Two clarifications will help us understand what Paul is saying. First of all, we need to understand that the term “salvation” is used in different ways in different contexts in Scripture. Sometimes it simply means to be saved from some problem or dilemma in life. Other times it may refer to being saved from the penalty of sin, what theologians call “justification”. Other times the Scripture speaks of our being saved from the power of sin in our daily lives, something the theologians refer to as “sanctification.” All of these can be referred to in the Scripture as “salvation” and we have to discern from the context of the passage what is meant in each case. In the passage before us, I believe Paul is talking about our sanctification. He is talking about our spiritual growth, of our learning to live under the control of the Spirit of God, of fighting free from the power of sin to dominate our daily lives and actions. After all, he began the verse by urging us to “keep on obeying”.

The second clarification comes by clarifying this phrase “work out your own salvation”. At first reading, it sounds like something we have to do by ourselves without help. DIY, Do it yourself! Well, in one sense, that is what Paul is saying. But the help he says they don’t need is his own (Paul’s) help. Remember – not only in my presence, but now much more in my absence. Whether I am there or not, go on working out your own salvation. You don’t need to depend on me. Why don’t they need to depend on Paul’s help? Because they have an even greater source of help! Look at verse 13: For it is God who works in you both to will and to work for his good pleasure.

This is the perspective I want all of you to take with you when you leave ECC. Whether you stay or go. Whether you find a great church or not. Whether you have a good spiritual support system or not, keep on keeping on, keep on obeying. Because God is the one who is at work in you to help you continue to grow spiritually. If you have his help, you have all you need. After all, he will produce in you the “willingness” or the “want to” as well as the actual ability to do what he wants you to do. You may be leaving ECC and good spiritual friends here, but you are not leaving God. Or more accurately, God is not leaving you! He is going with you, going before you, and he is the one, the only one you need to go on to maturity in your spiritual life.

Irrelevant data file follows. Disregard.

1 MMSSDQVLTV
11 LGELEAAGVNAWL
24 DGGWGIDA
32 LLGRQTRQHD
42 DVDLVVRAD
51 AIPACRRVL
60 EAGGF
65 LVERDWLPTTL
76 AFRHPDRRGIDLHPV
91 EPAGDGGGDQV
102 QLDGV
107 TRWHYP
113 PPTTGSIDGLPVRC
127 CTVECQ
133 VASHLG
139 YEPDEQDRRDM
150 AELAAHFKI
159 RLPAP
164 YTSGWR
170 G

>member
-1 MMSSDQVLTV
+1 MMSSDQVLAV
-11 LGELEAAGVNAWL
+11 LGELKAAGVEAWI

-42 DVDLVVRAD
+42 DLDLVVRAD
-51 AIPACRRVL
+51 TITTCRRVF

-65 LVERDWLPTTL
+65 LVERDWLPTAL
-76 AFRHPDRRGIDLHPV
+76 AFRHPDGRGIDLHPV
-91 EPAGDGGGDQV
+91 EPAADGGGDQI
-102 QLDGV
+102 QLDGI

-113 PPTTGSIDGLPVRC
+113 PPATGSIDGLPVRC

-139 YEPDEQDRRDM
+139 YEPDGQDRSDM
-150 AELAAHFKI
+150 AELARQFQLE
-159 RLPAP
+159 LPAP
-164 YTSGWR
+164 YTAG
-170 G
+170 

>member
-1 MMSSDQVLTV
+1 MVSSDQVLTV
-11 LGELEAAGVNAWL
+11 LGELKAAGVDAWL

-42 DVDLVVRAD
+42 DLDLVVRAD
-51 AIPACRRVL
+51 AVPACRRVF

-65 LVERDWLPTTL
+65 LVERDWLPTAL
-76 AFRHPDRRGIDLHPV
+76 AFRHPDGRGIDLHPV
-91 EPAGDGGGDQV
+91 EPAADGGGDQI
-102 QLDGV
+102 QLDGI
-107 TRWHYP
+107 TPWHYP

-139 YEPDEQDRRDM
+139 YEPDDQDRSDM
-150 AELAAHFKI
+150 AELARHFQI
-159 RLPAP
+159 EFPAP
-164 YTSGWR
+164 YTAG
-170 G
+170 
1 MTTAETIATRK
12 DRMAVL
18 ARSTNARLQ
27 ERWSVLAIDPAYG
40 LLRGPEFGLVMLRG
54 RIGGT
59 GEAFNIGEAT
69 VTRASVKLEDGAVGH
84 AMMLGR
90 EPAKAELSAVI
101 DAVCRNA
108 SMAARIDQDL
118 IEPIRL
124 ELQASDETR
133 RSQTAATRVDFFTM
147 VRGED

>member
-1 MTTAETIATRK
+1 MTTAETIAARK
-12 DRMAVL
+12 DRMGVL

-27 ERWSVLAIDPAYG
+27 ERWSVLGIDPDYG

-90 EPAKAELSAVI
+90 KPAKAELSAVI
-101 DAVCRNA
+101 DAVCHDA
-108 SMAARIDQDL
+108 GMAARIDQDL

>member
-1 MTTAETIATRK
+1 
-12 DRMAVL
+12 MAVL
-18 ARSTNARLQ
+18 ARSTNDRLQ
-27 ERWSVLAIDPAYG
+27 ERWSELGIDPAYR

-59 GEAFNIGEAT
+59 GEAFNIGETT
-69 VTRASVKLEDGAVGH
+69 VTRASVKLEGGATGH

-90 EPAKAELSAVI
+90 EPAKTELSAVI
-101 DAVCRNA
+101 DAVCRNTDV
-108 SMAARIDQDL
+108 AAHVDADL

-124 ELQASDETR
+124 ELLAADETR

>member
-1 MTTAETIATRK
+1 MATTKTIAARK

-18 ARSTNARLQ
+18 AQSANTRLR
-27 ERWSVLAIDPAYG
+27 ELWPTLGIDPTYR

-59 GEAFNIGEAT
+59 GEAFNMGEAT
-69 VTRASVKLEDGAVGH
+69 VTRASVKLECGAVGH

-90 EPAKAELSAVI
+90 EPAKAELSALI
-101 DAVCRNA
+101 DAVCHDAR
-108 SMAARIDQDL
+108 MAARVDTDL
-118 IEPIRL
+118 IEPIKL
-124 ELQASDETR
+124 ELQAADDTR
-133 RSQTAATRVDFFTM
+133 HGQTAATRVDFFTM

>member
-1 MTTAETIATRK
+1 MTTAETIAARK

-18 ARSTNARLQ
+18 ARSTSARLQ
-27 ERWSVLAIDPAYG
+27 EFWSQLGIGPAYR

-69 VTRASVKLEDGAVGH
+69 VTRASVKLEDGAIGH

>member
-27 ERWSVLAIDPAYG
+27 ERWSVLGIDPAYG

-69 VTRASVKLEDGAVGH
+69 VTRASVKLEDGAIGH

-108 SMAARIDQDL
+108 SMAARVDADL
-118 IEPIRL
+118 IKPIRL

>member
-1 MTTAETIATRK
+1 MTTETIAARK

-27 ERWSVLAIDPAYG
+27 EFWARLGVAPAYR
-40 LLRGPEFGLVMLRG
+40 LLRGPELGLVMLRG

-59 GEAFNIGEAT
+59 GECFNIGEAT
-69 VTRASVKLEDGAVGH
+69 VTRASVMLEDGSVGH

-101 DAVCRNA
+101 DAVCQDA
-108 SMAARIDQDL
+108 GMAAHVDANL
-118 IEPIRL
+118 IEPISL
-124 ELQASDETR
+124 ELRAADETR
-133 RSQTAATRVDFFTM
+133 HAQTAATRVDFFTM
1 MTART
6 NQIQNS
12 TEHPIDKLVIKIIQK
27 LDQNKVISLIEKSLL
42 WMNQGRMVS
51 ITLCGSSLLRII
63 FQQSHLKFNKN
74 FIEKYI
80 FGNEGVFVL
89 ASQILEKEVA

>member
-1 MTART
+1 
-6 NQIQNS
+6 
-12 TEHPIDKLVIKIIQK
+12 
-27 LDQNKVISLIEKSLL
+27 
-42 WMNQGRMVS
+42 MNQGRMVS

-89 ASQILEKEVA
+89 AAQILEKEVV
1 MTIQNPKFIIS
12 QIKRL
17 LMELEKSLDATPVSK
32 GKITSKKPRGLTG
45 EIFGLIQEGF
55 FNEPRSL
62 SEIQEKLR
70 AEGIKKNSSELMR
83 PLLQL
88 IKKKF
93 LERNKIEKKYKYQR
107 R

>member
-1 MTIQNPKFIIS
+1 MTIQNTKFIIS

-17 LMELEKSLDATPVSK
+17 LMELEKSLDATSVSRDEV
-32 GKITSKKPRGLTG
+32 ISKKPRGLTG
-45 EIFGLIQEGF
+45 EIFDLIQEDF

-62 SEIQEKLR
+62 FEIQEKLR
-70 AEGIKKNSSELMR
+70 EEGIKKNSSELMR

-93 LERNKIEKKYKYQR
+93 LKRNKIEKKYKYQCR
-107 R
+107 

Let’s go back to the end of verse 12. What does Paul mean by “fear and trembling”? I think he is simply saying that this is a very serious matter. Our spiritual growth, our sanctification is not an optional extra of the Christian life. It is not something to be lightly dismissed or ignored, something to get to if you have time. It should be your number one priority, whether you stay or go.

I am reminded of a young couple who came to faith in Christ while they were here at ECC. They hadn’t been following Christ very long when her company informed her that they were transferring her to Paris. In preparing for the move, she made it her very first priority to find a church there where they could continue to grow. She had to make a couple of trips to France on business before they made the move. She used the internet to find churches there. On at least one occasion she arrived in Paris on a Sunday morning and went straight from the airport to the church to be there in time for service and see if it was the kind of church they were looking for. The kids in the Sunday School were laughing at this lady who showed up for church carrying her suitcase! Continuing to grow spiritually was the first priority in their move. With fear and trembling…

As Paul continues to spell out the importance of moving ahead spiritually, I find his next verse rather striking. It takes us by surprise. Do all things without grumbling or disputing…When we talk about Christian witness, this is probably not where I would have started. I might have said something about great moral issues and doctrinal purity. Instead Paul says, “Don’t be complainers and whiners and grumblers…” The word for grumbling in Greek is a “sound word”. The actual word is “gongusmon,” and it is used to reflect the low undercurrent of complaining and arguing; a restless, dissatisfied murmur.

Some people spend their whole time in Abu Dhabi murmuring and complaining about how hard life is here and how they miss the way things were back home. But I’ve also experienced something else. When people leave Abu Dhabi (especially if they have been here a while) they sometimes have trouble adjusting to their new place, even if it is back in their home country. Even there they can fall into the trap of becoming grumblers and whiners. Can I urge you to guard against that tendency? Wherever you go and whatever you find there, don’t become a complainer and a whiner.

One of the reasons our spiritual growth is so important is that it is directly tied to our testimony in the world. In verses 15-16, we read: